It was difficult not to be enthusiastic when Philippe Coutinho first arrived in English football. Before we’d even witnessed his majestic through-balls for onrushing forwards, there’s something immediately exciting about a Brazilian with the No.10 on his back and an ‘inho’ at the end of his name. It’s quite a billing. Coutinho’s immediate impact in the Premier League was positive.
He seemed perfect for facilitating the quick attacking of Luis Suarez and Daniel Sturridge, could play either from the flank or as a traditional No.10, and was capable of clever tricks and more efficient distribution into attack. He was an entertainer, and potentially a top-class footballer too.
Coutinho is still regularly considered one of Brendan Rodgers’ few major successes in the transfer market, along with Sturridge, although his impact hasn’t lived up to the initial excitement. Like at Inter, where he started promisingly but faded, Coutinho finds himself struggling for form at a point where he should be an established first-teamer, a dependable source of creativity.
Last season, he provided some important contributions in Liverpool’s title charge, particularly the late winner on the spin against Manchester City, but ultimately he was the least important member of Liverpool’s attack and midfield. Suarez, Sturridge, Raheem Sterling, Jordan Henderson and Steven Gerrard all enjoyed better campaigns, while Coutinho battled Joe Allen for the sixth spot.
The major problem, though, is that the Brazilian has been misunderstood. He’s widely regarded as an attacking midfielder, the type who can justify the No.10 shirt. In reality, he’s more comfortable in deeper zones, performing different duties.
In January’s Merseyside derby, a 4-0 Liverpool victory, Rodgers made an interesting selection in midfield. He played a 4-3-3 with Gerrard at the base of midfield (then a relatively unfamiliar role) with Henderson and Coutinho just ahead. This seemed a brave move: Henderson was excelling with his dangerous forward runs, while Coutinho was a creative player. Would Gerrard receive adequate protection?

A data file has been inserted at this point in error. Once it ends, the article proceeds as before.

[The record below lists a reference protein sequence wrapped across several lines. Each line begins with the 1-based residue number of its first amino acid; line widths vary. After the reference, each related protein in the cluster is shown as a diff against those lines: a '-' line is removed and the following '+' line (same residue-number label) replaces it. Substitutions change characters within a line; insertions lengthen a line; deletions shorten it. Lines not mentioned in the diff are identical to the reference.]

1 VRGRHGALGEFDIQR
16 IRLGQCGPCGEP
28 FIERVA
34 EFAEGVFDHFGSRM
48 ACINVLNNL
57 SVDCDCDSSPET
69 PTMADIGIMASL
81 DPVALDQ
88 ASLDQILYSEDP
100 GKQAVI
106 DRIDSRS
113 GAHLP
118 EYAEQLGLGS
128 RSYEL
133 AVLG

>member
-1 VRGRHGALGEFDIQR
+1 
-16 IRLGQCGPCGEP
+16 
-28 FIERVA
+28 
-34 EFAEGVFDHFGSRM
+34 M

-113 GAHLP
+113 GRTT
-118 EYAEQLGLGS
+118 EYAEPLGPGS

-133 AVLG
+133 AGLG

The surprising answer was yes. Henderson had the energy to shuttle back and help, but Coutinho was equally useful. He put himself around, his tackles were prolific rather than consistently successful, but he broke up play extremely effectively, and also created chances.
He turned in a similar performance against Arsenal, again making plenty of tackles, and again creating lots of chances. The distance on those passes, in particular, was notable.
In a deeper role, his battling qualities became clear – this isn’t a fancy stepover merchant who cries off at physical challenges, but someone who has been forced to dig in. He’s fully capable of hard tackles, and doesn’t mind a scrap in the middle of the pitch. In a team full of technical players – and with Gerrard’s defensive qualities still up for debate – this is what Liverpool need.
The Samba misconception
Brazilians are often considered flair players, but Brazilian football has become highly physical and combative, and these days Brazil are better at producing hard-working midfielders than exciting attackers. Neymar aside, Brazil don’t have much in the way of attacking invention, but in midfield, they have the likes of Ramires, Paulinho, Fernandinho, Sandro, Luiz Gustavo – hard-workers, battlers. Even wide midfielders, like Willian, seem more functional than creative.
While through-balls remain Coutinho’s best weapon, there’s no reason he can’t play these passes from deep. Indeed, remember his good early form, and most of his assists were played over long distances, more like the type of passes Gerrard used to play for Michael Owen, rather than the intricate balls David Silva slides through for Sergio Aguero. In a deep position he can see more of the action ahead, and play more killer passes.
Assess Coutinho’s performance against Sunderland last weekend – a 0-0 draw – and you realise how limited he is when deployed between the lines. His passing completely lacks penetration (partly because of the lack of pace up front, granted) and therefore he created no chances.
He’s not great in terms of attacking, either: he kept losing possession when attempting to dribble past opponents, and his shooting is generally poor too.
A few weeks ago on Monday Night Football, Jamie Carragher assessed a Coutinho performance where the Brazilian was fielded as a No.10. Carragher criticised him – rightly – for continually coming short towards play, rather than remaining in a position to link midfield and attack.
But that performance was telling – Coutinho kept moving deeper because that’s where he does his best work. To fulfil his potential, he needs be understood properly. Despite his nationality and shirt number, Coutinho is anything but a classic Brazilian No.10.
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